When I lived in London, I had very little regard for my life, so I became a cyclist.
I subscribed to the Boris Bike rental scheme. These city bikes were incredibly heavy, at least one gear was always broken, and you were lucky if the seat managed to stay in place. Still, I loved the Boris Bikes, and I rode them everywhere.
I found a shortcut for getting into central London. It was a road that was always quiet, because it was only used by the Royal Mail trucks driving into the central processing depot. It was the steepest part of my journey, and the Boris Bike was useless. It was faster to get off the bike and walk it up the hill instead.
One day, an Englishman yelled and laughed at me for being too slow on Royal Mail hill. As he cycled past me, I noticed he was accompanied by his girlfriend, who was also laughing cruelly at me.
I was a bit taken aback and stopped on the side of the road. Why was this man so aggressive? The road was otherwise empty, so I wasn’t blocking the dual-carriageway path. I also thought, yelling at randoms is a strange thing to do on a date.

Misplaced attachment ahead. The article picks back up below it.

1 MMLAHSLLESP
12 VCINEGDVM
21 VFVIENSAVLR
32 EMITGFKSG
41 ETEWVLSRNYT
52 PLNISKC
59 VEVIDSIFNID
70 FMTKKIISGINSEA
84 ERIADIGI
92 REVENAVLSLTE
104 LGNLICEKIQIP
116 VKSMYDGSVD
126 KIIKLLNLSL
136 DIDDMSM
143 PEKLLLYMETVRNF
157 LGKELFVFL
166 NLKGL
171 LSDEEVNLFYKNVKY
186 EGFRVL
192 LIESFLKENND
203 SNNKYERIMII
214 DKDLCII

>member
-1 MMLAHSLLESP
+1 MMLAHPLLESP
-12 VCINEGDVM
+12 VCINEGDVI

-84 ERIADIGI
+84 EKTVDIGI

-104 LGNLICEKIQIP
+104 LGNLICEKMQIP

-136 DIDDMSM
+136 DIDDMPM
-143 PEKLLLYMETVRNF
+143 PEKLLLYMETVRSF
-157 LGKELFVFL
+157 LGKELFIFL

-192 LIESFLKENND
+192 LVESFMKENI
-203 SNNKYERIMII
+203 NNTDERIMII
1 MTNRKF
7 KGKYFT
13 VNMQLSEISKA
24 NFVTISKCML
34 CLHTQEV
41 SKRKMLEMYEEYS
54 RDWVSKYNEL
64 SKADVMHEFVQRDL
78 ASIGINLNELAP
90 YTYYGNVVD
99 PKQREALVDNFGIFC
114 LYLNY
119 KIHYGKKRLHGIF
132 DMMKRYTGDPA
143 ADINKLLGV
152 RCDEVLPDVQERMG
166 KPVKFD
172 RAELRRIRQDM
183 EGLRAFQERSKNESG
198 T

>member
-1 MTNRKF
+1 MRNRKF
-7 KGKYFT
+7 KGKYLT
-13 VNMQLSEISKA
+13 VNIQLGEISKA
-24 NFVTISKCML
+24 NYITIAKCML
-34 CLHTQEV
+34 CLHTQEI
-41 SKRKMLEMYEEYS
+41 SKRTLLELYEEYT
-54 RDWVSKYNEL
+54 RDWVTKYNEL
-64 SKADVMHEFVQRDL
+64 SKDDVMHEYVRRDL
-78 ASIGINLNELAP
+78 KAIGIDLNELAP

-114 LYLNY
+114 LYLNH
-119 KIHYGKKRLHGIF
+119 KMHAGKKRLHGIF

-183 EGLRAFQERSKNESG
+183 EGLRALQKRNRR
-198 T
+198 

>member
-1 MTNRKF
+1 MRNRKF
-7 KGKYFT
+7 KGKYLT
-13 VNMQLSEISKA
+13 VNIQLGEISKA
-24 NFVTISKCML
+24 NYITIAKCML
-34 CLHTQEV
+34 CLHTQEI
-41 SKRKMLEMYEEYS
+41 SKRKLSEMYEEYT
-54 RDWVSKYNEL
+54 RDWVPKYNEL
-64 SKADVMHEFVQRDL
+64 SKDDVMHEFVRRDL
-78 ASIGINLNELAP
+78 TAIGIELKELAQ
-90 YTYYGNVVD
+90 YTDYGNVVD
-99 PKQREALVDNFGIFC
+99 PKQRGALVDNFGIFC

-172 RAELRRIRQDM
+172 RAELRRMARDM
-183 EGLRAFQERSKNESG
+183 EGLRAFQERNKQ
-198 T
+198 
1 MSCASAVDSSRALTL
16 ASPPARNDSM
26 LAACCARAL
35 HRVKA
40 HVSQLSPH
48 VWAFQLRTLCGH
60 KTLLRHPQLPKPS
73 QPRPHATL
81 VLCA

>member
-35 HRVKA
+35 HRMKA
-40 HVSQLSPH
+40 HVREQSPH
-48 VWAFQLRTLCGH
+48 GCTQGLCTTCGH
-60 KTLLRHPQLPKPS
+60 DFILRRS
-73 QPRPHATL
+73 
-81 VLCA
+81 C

In big cities, everyone feels a little invisible. Everyone is thinking about how to make more money, how to get somewhere faster, how to be someone. It feels like we’re not going to achieve any of it. It feels like we’re so small, that nothing we do or say makes a difference.
The truth is, you matter. The choices you make today do change the world. The culture of a city or a company is created by every single person who is part of it.
The kindness you show and the energy you bring to each moment will ripple across your community.
Your choices matter. Your words matter. You matter.